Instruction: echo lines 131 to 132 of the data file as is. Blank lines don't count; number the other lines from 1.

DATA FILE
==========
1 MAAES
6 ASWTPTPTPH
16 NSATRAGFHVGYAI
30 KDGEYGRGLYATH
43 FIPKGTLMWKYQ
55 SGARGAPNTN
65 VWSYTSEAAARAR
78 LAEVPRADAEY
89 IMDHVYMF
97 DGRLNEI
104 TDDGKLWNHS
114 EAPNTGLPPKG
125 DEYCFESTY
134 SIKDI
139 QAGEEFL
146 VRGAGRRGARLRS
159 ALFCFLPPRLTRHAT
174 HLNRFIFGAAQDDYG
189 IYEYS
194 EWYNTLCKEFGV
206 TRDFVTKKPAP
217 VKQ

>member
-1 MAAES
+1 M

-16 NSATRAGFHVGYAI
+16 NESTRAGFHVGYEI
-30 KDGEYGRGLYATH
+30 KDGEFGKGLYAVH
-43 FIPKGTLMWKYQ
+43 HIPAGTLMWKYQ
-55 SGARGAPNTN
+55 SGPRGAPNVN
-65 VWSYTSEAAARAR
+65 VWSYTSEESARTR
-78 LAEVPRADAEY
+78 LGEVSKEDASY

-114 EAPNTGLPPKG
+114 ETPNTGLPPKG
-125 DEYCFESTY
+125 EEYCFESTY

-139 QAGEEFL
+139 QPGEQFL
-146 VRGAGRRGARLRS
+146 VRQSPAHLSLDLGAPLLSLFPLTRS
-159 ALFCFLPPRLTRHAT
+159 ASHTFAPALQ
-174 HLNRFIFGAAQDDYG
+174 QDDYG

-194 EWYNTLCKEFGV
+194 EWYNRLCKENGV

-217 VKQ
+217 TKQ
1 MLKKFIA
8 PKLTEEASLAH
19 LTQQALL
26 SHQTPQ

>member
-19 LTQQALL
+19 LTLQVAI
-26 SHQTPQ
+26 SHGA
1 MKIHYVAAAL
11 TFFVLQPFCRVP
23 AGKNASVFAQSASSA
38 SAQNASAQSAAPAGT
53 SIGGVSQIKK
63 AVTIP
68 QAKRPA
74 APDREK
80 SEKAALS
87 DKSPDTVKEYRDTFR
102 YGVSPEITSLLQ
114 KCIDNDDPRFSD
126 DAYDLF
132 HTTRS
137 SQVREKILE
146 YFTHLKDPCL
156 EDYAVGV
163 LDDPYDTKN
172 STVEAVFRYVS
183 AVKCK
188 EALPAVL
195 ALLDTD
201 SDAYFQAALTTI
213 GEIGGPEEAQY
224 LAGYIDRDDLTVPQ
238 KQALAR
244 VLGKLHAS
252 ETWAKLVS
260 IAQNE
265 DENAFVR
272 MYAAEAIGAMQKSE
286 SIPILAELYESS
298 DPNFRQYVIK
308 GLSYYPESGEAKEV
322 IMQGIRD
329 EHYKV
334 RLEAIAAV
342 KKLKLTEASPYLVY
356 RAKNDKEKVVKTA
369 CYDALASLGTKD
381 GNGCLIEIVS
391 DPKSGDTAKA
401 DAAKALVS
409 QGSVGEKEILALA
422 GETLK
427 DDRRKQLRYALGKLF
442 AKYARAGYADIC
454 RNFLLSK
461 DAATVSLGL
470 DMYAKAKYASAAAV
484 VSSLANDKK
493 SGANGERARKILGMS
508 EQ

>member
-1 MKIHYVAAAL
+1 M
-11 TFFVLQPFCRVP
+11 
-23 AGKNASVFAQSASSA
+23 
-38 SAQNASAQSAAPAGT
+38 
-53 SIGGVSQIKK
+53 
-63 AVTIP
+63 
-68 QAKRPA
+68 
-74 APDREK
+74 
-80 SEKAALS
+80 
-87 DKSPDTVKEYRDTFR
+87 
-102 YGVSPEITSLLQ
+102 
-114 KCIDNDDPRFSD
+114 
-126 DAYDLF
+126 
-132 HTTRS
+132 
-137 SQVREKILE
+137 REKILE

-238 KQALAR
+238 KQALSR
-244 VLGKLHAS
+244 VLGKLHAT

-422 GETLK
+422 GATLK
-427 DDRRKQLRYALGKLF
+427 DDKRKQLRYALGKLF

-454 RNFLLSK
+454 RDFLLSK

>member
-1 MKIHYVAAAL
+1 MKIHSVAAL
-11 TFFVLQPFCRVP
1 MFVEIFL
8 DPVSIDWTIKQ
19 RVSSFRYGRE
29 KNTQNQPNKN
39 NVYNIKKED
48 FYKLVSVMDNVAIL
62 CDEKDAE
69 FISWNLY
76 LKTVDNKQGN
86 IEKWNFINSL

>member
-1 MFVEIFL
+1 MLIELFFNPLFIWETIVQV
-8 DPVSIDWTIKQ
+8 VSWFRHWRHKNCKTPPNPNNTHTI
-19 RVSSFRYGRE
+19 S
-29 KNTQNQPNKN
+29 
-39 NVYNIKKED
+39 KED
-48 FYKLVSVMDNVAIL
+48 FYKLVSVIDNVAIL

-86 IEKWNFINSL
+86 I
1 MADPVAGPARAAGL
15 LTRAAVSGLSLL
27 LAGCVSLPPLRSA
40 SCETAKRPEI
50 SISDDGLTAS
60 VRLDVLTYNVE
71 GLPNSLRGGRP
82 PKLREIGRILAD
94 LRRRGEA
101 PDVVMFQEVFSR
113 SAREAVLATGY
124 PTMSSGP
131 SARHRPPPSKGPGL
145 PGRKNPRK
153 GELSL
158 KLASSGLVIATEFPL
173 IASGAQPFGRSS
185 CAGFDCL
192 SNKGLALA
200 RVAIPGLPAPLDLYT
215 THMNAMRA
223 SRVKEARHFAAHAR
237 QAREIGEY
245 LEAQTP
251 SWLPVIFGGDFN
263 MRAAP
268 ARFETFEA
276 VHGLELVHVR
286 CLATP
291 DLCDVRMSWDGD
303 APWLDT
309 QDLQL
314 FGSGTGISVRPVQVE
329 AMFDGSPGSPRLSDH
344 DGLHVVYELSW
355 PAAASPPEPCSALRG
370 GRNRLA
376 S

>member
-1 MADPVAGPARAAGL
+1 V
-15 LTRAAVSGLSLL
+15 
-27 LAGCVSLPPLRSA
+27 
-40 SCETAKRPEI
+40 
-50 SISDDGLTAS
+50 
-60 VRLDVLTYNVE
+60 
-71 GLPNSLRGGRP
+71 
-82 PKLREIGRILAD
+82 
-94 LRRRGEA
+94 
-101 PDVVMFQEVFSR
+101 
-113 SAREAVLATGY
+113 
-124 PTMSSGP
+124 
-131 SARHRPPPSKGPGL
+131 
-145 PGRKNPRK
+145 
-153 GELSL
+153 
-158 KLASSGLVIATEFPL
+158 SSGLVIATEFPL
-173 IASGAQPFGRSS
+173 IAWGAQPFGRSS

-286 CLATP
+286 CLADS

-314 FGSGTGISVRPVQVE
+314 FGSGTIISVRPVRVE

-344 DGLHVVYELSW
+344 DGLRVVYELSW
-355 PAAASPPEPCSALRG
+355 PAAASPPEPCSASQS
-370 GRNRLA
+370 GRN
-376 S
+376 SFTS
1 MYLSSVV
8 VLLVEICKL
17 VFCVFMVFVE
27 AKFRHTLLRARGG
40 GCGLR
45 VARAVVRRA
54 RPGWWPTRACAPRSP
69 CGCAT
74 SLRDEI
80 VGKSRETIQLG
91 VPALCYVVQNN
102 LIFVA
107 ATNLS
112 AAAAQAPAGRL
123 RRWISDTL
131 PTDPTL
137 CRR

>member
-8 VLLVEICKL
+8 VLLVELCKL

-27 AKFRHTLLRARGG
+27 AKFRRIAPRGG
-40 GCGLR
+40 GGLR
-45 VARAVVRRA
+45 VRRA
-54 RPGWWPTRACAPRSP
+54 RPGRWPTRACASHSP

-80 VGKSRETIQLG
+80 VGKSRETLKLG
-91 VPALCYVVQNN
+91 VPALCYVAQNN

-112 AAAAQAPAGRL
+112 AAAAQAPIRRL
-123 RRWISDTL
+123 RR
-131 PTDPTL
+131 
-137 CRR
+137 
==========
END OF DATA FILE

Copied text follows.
-74 APDREK
+74 